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  1. The Limited Relevance of Neuroimaging in Insanity Evaluations. [REVIEW]Michael J. Vitacco, Emily Gottfried, Scott O. Lilienfeld & Ashley Batastini - 2020 - Neuroethics 13 (3):249-260.
    Forensic evaluations of insanity have recently borne witness to an influx of neuroimaging methods, especially structural and functional magnetic resonance imaging and positron emission tomography, to assist in the development of explanations that help to excuse legal responsibility for criminal behavior. The results of these scanning methods have been increasingly introduced in legal settings to offer or support a clinical diagnosis that in turn suggests that an individual was incapable of knowing right from wrong, or to pinpoint brain dysfunction suggestive (...)
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    The Limited Relevance of Neuroimaging in Insanity Evaluations. [REVIEW]Michael J. Vitacco, Emily Gottfried, Scott O. Lilienfeld & Ashley Batastini - 2020 - Neuroethics 13 (3):249-260.
    Forensic evaluations of insanity have recently borne witness to an influx of neuroimaging methods, especially structural and functional magnetic resonance imaging and positron emission tomography, to assist in the development of explanations that help to excuse legal responsibility for criminal behavior. The results of these scanning methods have been increasingly introduced in legal settings to offer or support a clinical diagnosis that in turn suggests that an individual was incapable of knowing right from wrong, or to pinpoint brain dysfunction suggestive (...)
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    The Limited Relevance of Neuroimaging in Insanity Evaluations. [REVIEW]Michael J. Vitacco, Emily Gottfried, Scott O. Lilienfeld & Ashley Batastini - 2020 - Neuroethics 13 (3):249-260.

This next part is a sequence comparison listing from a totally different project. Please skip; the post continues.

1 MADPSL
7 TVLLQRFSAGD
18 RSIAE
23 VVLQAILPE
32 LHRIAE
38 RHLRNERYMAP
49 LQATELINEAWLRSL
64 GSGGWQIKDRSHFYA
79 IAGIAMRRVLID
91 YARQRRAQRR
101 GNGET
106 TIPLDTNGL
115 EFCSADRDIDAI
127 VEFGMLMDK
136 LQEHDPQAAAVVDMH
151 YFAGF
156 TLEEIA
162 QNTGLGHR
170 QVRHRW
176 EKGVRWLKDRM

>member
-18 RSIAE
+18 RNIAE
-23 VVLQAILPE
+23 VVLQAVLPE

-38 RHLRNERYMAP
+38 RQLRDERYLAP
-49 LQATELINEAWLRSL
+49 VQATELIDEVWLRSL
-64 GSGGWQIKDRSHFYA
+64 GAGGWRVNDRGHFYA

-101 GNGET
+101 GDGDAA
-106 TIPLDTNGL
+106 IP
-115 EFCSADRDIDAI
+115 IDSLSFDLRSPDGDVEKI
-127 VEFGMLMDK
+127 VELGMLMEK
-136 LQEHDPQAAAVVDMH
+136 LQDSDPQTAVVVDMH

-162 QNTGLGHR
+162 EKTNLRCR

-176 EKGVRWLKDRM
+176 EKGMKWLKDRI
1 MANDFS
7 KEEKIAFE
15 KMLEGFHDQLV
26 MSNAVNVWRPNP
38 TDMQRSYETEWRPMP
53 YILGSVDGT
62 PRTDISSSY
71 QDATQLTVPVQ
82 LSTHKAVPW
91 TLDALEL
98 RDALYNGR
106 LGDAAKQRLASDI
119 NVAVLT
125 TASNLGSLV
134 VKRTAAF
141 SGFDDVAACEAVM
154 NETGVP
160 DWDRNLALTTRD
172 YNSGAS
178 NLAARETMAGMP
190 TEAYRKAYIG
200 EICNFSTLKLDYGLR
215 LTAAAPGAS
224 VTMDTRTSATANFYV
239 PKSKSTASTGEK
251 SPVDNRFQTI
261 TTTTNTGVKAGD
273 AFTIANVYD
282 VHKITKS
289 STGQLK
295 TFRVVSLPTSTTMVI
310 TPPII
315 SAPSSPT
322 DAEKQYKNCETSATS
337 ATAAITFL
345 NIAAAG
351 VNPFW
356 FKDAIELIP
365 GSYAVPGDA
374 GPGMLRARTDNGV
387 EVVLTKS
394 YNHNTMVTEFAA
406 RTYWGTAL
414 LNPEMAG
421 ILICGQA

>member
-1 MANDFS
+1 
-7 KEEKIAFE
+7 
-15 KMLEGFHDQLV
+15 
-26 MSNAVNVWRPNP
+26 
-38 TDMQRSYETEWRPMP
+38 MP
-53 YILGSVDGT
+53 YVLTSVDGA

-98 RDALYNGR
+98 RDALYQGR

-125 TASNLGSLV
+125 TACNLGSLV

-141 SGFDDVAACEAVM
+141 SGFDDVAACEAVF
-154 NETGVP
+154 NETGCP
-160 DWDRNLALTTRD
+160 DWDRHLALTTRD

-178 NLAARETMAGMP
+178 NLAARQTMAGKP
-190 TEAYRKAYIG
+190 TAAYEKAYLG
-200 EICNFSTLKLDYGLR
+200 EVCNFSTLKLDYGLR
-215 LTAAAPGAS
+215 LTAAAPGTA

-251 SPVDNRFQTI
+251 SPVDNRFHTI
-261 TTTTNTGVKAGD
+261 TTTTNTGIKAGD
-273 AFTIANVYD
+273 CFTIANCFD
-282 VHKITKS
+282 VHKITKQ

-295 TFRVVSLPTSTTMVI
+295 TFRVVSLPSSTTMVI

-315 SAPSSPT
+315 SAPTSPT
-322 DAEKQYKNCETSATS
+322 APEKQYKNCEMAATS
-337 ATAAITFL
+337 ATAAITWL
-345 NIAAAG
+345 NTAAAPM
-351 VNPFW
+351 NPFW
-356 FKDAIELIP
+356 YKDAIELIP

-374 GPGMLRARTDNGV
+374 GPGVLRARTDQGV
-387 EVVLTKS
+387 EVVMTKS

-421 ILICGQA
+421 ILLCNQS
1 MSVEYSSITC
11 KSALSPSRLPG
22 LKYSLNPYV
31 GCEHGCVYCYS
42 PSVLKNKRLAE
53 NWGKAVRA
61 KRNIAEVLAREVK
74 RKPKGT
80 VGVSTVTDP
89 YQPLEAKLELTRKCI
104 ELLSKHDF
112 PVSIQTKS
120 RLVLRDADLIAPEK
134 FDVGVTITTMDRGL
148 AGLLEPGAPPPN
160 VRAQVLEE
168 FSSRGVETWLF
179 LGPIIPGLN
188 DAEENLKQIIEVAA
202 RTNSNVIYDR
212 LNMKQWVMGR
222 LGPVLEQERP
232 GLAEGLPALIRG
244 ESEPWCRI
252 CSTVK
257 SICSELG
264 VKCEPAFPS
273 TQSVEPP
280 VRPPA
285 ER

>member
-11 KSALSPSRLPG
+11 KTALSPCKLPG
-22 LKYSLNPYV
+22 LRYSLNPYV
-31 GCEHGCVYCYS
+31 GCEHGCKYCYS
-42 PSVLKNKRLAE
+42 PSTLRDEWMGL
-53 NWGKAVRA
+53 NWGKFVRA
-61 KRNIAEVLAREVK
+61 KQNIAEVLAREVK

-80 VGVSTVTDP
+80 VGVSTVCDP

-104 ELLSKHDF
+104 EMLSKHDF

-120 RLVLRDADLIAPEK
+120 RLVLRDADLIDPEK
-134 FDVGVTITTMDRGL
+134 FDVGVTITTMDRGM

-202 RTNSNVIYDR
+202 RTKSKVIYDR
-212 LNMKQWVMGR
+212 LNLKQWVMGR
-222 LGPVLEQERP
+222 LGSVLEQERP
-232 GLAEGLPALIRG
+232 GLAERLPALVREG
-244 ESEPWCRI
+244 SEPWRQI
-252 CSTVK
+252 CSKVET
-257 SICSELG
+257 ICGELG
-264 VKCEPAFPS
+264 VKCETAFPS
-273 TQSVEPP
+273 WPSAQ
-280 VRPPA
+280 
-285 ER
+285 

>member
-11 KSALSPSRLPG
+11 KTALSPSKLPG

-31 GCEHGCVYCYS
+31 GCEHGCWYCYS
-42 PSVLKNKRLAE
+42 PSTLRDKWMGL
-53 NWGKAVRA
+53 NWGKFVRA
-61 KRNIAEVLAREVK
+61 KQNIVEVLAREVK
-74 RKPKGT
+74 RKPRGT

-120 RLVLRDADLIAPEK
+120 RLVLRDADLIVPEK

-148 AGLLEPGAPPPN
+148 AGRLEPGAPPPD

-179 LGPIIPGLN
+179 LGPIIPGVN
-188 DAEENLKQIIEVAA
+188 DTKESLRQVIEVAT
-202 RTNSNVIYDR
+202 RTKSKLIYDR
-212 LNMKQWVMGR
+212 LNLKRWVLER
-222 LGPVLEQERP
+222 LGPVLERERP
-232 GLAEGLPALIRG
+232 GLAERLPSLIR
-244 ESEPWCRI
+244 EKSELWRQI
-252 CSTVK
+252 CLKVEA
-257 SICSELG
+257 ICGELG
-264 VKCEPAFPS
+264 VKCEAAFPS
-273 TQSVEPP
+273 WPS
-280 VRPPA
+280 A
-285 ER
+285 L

Forensic evaluations of insanity have recently borne witness to an influx of neuroimaging methods, especially structural and functional magnetic resonance imaging and positron emission tomography, to assist in the development of explanations that help to excuse legal responsibility for criminal behavior. The results of these scanning methods have been increasingly introduced in legal settings to offer or support a clinical diagnosis that in turn suggests that an individual was incapable of knowing right from wrong, or to pinpoint brain dysfunction suggestive (...)
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    Comment: Holding Psychopaths Morally and Criminally Culpable.Michael J. Vitacco, Steven K. Erickson & David A. Lishner - 2013 - Emotion Review 5 (4):423-425.
    Theoretical arguments that psychopathy eliminates individual responsibility for illegal behavior and can therefore serve as a basis for an insanity defense are largely premised on emotional characteristics of psychopathy that impede the individual’s capacity to appreciate right from wrong. We offer arguments and countervailing evidence indicating psychopaths do have the capacity to appreciate right from wrong and therefore should not be absolved of criminal responsibility.
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  5. Limitations Using Neuroimaging to Reconstruct Mental State After a Crime.Michael J. Vitacco, Alynda M. Randolph, Rebecca J. Nelson Aguiar & Megan L. Porter Staats - 2021 - Cambridge Quarterly of Healthcare Ethics 30 (4):694-701.
    Neuroimaging offers great potential to clinicians and researchers for a host of mental and physical conditions. The use of imaging has been trumpeted for forensic psychiatric and psychological evaluations to allow greater insight into the relationship between the brain and behavior. The results of imaging certainly can be used to inform clinical diagnoses; however, there continue to be limitations in using neuroimaging for insanity cases due to limited scientific backing for how neuroimaging can inform retrospective evaluations of mental state. In (...)
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